Landlord Confidence Index (LCI) No.14: 2022 Q2
Page 1 - additional commentary
This quarter the landlord confidence index for England and Wales had a net negative score of -12.2. representing a dip in confidence for the second consecutive quarter. Last quarter the index stood at -7.4.
Southwest and the West Midlands saw the biggest decline this quarter, falling -12.6 and -12.3 points respectively. Only outer London +4.9 and Yorkshire and Humber +0.2 saw a positive change compared to last quarter, but each remained in negative territory. No region had a positive confidence score. This is the first time since 2021 q1 every region has been negative.
Wales had the lowest score for the fourth consecutive quarter, standing at -23.3. it is also the lowest confidence level any region has scored since 2020 quarter 4.
Page 2 - additional commentary
Landlords again reported “changes in regulation” and “cost-based reasons” as the top two reasons why they are adjusting their portfolios. “Changes in tax structure” appears as one of the main reasons to alter portfolio size. Note all three of these reasons are associated more with sellers than with buyers.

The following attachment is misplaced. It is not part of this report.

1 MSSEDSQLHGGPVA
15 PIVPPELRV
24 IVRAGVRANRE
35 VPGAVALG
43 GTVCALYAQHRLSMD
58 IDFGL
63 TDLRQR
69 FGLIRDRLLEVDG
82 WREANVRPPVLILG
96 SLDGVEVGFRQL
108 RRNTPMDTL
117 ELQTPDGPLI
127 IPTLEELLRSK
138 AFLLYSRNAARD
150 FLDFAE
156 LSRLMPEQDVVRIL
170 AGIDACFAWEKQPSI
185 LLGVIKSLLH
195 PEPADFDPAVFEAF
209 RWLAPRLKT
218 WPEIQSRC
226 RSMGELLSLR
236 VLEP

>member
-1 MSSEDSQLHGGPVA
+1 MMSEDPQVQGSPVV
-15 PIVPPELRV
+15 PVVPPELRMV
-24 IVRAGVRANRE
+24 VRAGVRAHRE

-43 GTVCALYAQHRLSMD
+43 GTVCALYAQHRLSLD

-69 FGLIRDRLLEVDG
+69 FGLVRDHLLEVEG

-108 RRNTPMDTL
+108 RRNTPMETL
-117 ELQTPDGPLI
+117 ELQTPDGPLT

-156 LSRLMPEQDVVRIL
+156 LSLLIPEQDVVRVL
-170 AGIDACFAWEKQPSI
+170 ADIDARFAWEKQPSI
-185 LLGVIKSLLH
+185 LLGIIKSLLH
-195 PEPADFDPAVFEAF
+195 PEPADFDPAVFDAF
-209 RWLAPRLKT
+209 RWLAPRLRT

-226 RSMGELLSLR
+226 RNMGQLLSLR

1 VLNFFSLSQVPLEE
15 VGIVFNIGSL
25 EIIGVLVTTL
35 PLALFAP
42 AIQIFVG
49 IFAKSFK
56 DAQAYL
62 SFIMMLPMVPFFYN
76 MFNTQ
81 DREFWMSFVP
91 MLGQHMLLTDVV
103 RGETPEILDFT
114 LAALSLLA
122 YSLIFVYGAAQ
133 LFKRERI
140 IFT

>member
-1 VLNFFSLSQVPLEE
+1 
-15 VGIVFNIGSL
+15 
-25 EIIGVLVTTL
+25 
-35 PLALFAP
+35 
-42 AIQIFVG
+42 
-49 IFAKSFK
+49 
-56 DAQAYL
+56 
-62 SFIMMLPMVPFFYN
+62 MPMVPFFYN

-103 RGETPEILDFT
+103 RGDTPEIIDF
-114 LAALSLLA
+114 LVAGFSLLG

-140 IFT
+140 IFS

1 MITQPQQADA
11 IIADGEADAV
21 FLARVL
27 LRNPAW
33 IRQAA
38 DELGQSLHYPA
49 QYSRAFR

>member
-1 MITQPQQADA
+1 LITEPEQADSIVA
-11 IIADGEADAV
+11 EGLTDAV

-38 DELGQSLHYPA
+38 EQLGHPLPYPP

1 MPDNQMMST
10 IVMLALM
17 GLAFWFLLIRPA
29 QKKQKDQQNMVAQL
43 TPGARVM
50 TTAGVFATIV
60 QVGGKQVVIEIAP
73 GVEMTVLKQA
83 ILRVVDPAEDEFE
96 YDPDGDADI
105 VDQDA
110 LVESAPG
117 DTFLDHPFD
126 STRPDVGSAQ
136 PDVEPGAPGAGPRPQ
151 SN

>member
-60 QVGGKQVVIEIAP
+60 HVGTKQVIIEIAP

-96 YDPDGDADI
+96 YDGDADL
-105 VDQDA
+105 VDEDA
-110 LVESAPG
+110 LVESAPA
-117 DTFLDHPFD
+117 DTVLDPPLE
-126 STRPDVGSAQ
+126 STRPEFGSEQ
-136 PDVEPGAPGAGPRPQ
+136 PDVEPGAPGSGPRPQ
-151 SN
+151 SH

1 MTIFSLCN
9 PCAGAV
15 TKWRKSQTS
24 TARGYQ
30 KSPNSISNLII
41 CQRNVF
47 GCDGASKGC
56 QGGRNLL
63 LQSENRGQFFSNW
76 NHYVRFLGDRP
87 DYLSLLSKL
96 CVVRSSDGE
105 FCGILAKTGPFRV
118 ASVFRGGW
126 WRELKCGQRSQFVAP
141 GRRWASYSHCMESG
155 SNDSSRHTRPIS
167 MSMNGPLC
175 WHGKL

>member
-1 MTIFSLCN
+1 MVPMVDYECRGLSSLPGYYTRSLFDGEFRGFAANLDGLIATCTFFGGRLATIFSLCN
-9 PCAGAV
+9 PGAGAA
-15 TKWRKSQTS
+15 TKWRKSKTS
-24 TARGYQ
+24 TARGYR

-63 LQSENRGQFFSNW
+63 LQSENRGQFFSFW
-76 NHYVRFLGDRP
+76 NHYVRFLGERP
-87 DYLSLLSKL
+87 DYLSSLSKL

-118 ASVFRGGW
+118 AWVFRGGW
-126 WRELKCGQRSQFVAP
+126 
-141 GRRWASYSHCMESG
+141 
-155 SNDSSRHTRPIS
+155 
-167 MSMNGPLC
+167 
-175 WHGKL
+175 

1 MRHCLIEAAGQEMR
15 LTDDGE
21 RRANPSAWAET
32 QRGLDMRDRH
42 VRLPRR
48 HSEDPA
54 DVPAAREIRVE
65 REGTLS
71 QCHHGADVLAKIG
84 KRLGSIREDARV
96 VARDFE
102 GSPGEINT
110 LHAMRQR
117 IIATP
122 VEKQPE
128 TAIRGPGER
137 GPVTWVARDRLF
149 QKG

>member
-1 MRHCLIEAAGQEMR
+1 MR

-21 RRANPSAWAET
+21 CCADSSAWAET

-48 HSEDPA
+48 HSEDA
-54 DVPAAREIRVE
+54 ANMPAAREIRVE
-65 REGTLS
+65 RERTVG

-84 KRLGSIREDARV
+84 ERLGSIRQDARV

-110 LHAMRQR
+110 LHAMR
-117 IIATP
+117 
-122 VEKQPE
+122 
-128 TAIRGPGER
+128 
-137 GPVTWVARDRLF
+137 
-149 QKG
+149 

The main rent change decisions are unchanged – 56% of landlords who increased rents over the last twelve months cite landlord costs. 60% of landlords planning to increase rent in the next 12 months also cite rent increases as a reason for change.
The proportion of landlords who have frozen rents over the last twelve months continues to decline in the face of inflatin and increasing costs. Just 54% of landlords froze rents over the last twelve months. This is the lowest proportion of landlords since 2019 Q1.
This quarter landlords reported the highest [perceived] net tenant demand figures since they were first included - showing a net score of +60.
Despite demand increasing the proportion of landlords looking to sell has increased for the third consecutive quarter. Alongside dipping confidence, it appears the effect of costs and regulatory change are outweighing the benefits of increasing demand and rents.